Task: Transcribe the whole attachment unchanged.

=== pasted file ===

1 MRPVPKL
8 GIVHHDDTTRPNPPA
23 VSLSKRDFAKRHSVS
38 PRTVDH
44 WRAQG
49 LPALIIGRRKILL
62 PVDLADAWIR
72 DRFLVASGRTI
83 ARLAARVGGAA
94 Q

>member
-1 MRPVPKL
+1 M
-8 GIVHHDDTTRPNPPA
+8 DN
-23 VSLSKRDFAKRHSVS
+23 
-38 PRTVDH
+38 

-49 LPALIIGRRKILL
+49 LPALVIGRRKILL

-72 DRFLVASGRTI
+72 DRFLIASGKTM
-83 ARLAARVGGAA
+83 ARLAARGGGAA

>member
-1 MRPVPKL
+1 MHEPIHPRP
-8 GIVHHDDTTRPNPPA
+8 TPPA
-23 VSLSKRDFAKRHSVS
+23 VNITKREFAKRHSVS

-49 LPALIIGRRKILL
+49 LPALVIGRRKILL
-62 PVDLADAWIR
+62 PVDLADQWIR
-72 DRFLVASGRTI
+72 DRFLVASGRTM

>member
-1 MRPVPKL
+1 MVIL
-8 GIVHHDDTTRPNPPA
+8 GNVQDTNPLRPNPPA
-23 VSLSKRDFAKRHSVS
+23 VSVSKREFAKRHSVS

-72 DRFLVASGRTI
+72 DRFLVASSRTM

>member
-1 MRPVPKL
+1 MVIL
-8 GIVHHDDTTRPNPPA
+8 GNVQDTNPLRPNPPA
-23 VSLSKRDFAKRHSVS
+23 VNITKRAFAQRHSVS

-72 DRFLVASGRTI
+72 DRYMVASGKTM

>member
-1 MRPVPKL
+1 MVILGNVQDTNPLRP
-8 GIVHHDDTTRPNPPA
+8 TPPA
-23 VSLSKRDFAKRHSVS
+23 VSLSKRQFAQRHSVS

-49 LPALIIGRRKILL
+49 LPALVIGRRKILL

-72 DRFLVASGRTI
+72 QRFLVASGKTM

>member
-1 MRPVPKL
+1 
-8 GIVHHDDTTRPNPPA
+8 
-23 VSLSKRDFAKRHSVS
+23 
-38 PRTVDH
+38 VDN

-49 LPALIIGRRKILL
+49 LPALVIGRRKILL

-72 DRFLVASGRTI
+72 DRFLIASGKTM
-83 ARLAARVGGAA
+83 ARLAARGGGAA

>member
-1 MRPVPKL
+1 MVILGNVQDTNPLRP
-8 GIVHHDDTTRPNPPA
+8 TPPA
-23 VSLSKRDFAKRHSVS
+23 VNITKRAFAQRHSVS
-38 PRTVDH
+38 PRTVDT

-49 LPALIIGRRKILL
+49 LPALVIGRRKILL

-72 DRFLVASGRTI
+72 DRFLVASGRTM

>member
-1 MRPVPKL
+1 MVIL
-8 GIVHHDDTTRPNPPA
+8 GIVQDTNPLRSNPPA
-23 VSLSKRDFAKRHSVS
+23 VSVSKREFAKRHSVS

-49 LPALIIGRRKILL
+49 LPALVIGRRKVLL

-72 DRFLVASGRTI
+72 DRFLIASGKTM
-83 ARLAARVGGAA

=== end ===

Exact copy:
1 MRPVPKL
8 GIVHHDDTTRPNPPA
23 VSLSKRDFAKRHSVS
38 PRTVDH
44 WRAQG
49 LPALIIGRRKILL
62 PVDLADAWIR
72 DRFLVASGRTI
83 ARLAARVGGAA
94 Q

>member
-1 MRPVPKL
+1 M
-8 GIVHHDDTTRPNPPA
+8 DN
-23 VSLSKRDFAKRHSVS
+23 
-38 PRTVDH
+38 

-49 LPALIIGRRKILL
+49 LPALVIGRRKILL

-72 DRFLVASGRTI
+72 DRFLIASGKTM
-83 ARLAARVGGAA
+83 ARLAARGGGAA

>member
-1 MRPVPKL
+1 MHEPIHPRP
-8 GIVHHDDTTRPNPPA
+8 TPPA
-23 VSLSKRDFAKRHSVS
+23 VNITKREFAKRHSVS

-49 LPALIIGRRKILL
+49 LPALVIGRRKILL
-62 PVDLADAWIR
+62 PVDLADQWIR
-72 DRFLVASGRTI
+72 DRFLVASGRTM

>member
-1 MRPVPKL
+1 MVIL
-8 GIVHHDDTTRPNPPA
+8 GNVQDTNPLRPNPPA
-23 VSLSKRDFAKRHSVS
+23 VSVSKREFAKRHSVS

-72 DRFLVASGRTI
+72 DRFLVASSRTM

>member
-1 MRPVPKL
+1 MVIL
-8 GIVHHDDTTRPNPPA
+8 GNVQDTNPLRPNPPA
-23 VSLSKRDFAKRHSVS
+23 VNITKRAFAQRHSVS

-72 DRFLVASGRTI
+72 DRYMVASGKTM

>member
-1 MRPVPKL
+1 MVILGNVQDTNPLRP
-8 GIVHHDDTTRPNPPA
+8 TPPA
-23 VSLSKRDFAKRHSVS
+23 VSLSKRQFAQRHSVS

-49 LPALIIGRRKILL
+49 LPALVIGRRKILL

-72 DRFLVASGRTI
+72 QRFLVASGKTM

>member
-1 MRPVPKL
+1 
-8 GIVHHDDTTRPNPPA
+8 
-23 VSLSKRDFAKRHSVS
+23 
-38 PRTVDH
+38 VDN

-49 LPALIIGRRKILL
+49 LPALVIGRRKILL

-72 DRFLVASGRTI
+72 DRFLIASGKTM
-83 ARLAARVGGAA
+83 ARLAARGGGAA

>member
-1 MRPVPKL
+1 MVILGNVQDTNPLRP
-8 GIVHHDDTTRPNPPA
+8 TPPA
-23 VSLSKRDFAKRHSVS
+23 VNITKRAFAQRHSVS
-38 PRTVDH
+38 PRTVDT

-49 LPALIIGRRKILL
+49 LPALVIGRRKILL

-72 DRFLVASGRTI
+72 DRFLVASGRTM

>member
-1 MRPVPKL
+1 MVIL
-8 GIVHHDDTTRPNPPA
+8 GIVQDTNPLRSNPPA
-23 VSLSKRDFAKRHSVS
+23 VSVSKREFAKRHSVS

-49 LPALIIGRRKILL
+49 LPALVIGRRKVLL

-72 DRFLVASGRTI
+72 DRFLIASGKTM
-83 ARLAARVGGAA